It is a fact that Battambang isn't the most well - known destination in Cambodia, but it will be a great pity if you don't drop by the northern part of the country without experiencing in this notorious bamboo train.The bamboo train is one of the world's all-time classic rail journeys. From O Dambong, on the east bank 3.7km south of Battambang's Old Stone Bridge, the train runs southeast to O SraLav, via half an hour of clicks and clacks along warped, misaligned rails and vertiginous bridges left by the French.
During the second half of the 19th century, Cambodia was a part of French Indochina and the French colonists dotted its rainforests with plantations. They grew coffee and banana, among other things, and needed a way to transport this produce from jungle to market. So they built a small-gauge railroad complete with miniature steam engine specifically for this task.
In fact, the trains seldom ran. When they did run, the warped, gapped, sometimes missing tracks provided a ride that maxed out around 20 mph and could easily double the time of any other form of transportation. Once again, in 2009, all services were suspended. However now, with the Trans-Asian Railway making headway, Cambodia is looking to have their new, improved national railways up and running once again by 2013.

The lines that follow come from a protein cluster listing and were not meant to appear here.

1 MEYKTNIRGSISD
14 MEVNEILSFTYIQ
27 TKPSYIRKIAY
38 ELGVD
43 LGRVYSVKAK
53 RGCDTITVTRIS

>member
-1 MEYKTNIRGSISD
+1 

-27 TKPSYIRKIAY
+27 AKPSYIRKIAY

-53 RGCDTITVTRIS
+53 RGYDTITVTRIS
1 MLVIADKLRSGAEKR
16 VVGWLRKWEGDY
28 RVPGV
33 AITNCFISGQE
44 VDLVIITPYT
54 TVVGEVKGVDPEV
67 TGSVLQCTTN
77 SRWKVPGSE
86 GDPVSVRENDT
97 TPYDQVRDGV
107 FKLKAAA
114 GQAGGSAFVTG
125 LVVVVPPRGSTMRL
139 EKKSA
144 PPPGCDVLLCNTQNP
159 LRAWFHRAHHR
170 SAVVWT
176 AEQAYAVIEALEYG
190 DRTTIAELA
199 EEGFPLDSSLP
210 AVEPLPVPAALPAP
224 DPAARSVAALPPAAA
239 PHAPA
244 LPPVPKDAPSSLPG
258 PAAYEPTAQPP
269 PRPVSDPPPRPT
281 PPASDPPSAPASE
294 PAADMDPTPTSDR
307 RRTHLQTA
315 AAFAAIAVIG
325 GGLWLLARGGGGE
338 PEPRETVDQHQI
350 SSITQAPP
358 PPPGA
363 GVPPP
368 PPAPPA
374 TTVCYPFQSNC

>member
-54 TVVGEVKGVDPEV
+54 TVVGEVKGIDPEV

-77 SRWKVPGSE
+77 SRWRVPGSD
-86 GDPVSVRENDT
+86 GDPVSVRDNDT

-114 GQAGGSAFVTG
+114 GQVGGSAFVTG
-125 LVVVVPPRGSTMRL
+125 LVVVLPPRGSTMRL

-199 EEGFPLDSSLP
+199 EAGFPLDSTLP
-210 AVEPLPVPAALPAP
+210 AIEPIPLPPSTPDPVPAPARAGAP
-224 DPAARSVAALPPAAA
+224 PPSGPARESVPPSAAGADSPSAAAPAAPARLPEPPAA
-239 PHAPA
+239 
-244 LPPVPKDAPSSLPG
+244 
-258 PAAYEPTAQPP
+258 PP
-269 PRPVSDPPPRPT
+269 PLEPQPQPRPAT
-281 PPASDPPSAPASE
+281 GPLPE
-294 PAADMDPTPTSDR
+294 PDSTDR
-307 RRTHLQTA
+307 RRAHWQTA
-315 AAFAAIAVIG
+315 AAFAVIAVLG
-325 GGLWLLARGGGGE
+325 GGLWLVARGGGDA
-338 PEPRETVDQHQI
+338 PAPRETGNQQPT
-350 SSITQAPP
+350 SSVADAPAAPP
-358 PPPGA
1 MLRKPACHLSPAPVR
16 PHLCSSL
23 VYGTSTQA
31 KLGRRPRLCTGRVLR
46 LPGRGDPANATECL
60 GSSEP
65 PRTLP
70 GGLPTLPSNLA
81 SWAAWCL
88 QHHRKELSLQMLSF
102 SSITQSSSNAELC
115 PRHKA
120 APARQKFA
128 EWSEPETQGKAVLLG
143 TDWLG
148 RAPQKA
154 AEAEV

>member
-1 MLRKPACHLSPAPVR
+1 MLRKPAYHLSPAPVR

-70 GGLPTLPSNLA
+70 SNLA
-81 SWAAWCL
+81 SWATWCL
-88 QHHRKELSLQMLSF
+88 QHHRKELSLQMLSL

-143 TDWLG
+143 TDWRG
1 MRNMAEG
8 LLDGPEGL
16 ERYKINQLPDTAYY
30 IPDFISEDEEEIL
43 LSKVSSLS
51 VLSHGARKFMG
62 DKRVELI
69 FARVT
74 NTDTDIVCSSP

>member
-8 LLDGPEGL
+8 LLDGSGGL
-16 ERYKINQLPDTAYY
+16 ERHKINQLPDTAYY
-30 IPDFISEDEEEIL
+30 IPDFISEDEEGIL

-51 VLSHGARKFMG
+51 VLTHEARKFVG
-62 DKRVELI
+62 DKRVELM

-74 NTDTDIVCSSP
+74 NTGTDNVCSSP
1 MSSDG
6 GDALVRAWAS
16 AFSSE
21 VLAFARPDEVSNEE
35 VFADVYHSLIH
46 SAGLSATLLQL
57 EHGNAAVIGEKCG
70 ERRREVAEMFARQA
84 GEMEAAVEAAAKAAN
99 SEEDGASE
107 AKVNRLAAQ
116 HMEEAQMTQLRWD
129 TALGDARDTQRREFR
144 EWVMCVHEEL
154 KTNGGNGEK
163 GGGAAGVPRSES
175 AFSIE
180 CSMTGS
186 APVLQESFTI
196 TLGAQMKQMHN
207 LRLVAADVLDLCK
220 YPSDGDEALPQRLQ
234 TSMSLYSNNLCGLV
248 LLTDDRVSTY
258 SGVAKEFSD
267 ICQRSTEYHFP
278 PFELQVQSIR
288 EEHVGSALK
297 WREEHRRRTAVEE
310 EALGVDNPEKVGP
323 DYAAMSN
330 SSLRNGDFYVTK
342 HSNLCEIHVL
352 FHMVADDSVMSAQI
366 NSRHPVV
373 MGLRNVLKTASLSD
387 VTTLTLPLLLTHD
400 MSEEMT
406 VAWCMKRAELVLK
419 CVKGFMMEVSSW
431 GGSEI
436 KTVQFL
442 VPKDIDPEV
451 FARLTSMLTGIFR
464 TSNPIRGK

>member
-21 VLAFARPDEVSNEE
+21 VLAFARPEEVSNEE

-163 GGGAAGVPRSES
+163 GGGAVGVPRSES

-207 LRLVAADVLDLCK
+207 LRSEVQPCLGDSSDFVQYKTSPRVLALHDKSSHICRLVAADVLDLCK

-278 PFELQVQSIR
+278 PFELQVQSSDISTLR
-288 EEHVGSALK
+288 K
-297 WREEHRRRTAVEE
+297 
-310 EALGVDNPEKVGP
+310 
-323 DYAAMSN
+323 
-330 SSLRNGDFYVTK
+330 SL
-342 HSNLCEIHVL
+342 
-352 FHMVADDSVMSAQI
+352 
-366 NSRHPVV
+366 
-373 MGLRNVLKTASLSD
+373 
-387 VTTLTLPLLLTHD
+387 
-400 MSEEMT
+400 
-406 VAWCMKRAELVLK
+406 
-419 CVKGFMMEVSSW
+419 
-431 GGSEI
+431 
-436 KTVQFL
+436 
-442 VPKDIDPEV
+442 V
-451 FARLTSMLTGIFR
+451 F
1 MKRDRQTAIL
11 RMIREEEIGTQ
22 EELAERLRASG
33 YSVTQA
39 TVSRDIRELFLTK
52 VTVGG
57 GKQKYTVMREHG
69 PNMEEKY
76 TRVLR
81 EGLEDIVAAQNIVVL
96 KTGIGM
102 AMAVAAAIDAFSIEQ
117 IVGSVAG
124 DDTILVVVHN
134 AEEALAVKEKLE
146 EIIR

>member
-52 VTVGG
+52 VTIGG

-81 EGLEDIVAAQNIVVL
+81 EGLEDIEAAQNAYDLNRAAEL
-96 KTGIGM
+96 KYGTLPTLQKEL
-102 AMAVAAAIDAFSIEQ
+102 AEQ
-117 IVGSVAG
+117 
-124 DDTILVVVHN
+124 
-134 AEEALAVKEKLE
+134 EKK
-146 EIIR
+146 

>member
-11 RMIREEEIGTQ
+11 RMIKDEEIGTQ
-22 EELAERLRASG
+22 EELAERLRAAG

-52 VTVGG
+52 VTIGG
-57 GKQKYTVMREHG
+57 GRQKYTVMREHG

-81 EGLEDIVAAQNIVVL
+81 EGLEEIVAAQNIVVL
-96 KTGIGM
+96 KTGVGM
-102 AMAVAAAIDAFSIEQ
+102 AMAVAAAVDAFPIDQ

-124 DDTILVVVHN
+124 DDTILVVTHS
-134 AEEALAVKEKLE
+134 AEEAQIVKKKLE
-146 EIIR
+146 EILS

The bamboo trains have been a source of transportation, commerce, and communication for those living in parts of Cambodia during a long time. Unlike other modes of transportation of the national line, the bamboo trains are a much tinier, simpler thing. The body of a norryis formed with a single queen-size platform, often made of bamboo, which lies on a metal undercarriage. Steel wheels on a pair of axles lie underneath. A belt wraps around the rear axle and is connected to a lawn mower or boat engine mounted on the rear of the platform. The driver yanks a cord to start it up, the engine emits its mosquito-on-steroids whine, and down the tracks it goes. Nearly a dozen passengers, livestock, or produce and other goods (or any combination thereof) can come along for the ride. The bamboo trains connect small villages and provide a means of transport for both people and goods in areas otherwise unserved.
As it is a single line of parallel rails, with travelers going in both directions, a little etiquette is called for. When two noory meet on this single line of track, the lighter train stops, empties its load, the drivers and passengers disassemble the entire operation, removing it from the track so the other noory can pass. Then, they reassemble it, re-start the engine, and on their way they go, once again. It all takes about a minute.
Experiencing the funniest and most challenging moments on the bamboo trains, sometimes even with a chicken, some dogs, and fellow Cambodians, is a great way to see some of the back country and to get a feel for just how bad the train tracks once were.